(Updated for 2019) Summer season is almost right around the corner, and if you are eager to make the most out of your this year’s summer vacation, to explore different forms of yoga, learn new things from new yoga teachers but also other participants –  then you have to visit yoga festivals.

Yoga is taking Europe by storm – festivals, conferences, studios are popping up almost daily and it’s getting harder to make a decision which one to attend, so I’ll try to make things easier by suggesting one festival per one spring/summer month for the 2019 yoga festival season.

From the chillout city atmosphere of always interesting Berlin to stunning nature of France and Bulgaria, here are the top 3 yoga festivals in Europe 2019:


May 24-26, 2019 – Berlin, Germany

Berlin Yoga Conference

“Berlin Yoga Conference strives to create an authentic yoga experience and is open to everyone no matter what personal background, yoga experience, or level. Anyone who is interested in a healthy lifestyle and ethical living is welcome!”

Website Tickets


© Chamonix Yoga Festival

July 05-07, 2019 – Chamonix-Mont-Blanc, France

Chamonix Yoga Festival

“Yoga at the foot of Mont Blanc,outdoor classes in the city center or at 2000 meters altitude and indoors classes held by world famous teachers.”

Website


photo © Udaya Live

August 14-19, 2019 – Pravets Resort, Bulgaria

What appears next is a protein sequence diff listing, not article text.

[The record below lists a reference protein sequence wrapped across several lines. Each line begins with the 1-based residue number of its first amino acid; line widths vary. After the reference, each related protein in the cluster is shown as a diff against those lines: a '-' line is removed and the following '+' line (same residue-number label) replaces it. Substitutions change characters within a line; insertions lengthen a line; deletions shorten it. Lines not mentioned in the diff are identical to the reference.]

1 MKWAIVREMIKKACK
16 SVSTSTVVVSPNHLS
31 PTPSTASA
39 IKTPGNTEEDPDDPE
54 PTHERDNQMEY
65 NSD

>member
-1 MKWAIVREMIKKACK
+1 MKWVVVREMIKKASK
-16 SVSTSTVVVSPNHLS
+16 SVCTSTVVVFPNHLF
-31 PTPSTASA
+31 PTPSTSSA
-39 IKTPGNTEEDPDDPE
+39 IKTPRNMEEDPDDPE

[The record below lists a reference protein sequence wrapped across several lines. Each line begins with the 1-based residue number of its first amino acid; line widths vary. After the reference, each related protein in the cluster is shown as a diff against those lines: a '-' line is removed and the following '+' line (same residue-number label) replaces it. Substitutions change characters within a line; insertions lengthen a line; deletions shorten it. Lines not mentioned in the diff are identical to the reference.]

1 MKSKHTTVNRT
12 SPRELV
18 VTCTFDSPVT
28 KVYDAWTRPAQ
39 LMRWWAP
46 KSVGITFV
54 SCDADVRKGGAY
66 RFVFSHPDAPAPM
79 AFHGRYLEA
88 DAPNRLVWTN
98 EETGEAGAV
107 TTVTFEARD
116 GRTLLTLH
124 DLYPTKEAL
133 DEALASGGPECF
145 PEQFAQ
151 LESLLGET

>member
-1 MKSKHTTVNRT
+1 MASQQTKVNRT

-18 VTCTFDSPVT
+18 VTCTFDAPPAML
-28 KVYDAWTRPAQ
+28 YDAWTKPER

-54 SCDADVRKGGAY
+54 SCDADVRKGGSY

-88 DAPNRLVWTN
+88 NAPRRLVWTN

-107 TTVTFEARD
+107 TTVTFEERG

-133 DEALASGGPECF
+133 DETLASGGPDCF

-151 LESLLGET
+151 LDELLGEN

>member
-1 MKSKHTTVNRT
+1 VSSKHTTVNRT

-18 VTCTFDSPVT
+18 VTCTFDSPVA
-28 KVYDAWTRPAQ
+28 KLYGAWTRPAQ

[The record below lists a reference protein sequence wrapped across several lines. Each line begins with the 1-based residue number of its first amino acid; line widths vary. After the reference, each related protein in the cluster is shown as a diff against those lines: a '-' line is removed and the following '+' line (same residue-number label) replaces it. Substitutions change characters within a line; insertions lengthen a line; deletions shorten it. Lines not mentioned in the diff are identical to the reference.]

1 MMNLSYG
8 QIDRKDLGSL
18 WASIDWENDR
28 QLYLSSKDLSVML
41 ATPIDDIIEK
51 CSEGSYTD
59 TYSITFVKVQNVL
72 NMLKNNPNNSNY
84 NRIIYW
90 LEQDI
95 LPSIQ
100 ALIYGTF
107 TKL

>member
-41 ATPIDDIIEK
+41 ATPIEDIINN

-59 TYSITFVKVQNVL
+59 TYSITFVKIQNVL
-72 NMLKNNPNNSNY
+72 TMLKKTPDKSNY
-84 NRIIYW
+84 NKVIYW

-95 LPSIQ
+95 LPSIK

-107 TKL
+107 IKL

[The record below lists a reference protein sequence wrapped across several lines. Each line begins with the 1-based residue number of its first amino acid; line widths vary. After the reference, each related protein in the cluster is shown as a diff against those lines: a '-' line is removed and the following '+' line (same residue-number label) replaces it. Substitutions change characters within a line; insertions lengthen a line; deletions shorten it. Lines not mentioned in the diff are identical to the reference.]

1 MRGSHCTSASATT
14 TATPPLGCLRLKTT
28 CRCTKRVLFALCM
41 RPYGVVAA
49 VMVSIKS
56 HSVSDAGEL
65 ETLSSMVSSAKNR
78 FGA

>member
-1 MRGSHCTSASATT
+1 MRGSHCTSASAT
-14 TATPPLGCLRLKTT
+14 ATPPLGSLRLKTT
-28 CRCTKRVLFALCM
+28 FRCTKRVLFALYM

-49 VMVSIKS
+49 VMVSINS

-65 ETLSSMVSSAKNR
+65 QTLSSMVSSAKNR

Udaya Live

All inclusive yoga event with 5 nights at Pravets Resort, 3 buffet meals a day and airport shuttle all included in the price of your ticket, located on the shore of Pravets Lake nestled between two pristine mountain ranges, just 45 minutes from the capital city of Sofia, Bulgaria – guys, Udaya Live Retreat is one of the best yoga festivals happening in SE Europe in 2019.

Website Tickets


Did you know?


When it comes to yoga in Europe, some attribute its popularity to Swami Vivekananda, a Hindu monk who toured Europe and the U.S. in the 1890s to spread knowledge about Hinduism among intellectuals.


The word itself, translated from Vedic Sanskrit, literally means “to join”, “to unite” or “to add” and comes from the root “yuj”. There are lots of meanings of this term, and among the most common ones are “method”, “connection” and “addition” or “combined”.


The ultimate goal is liberation, although the exact definition of what form this takes depends on the philosophical or theological system with which it is conjugated.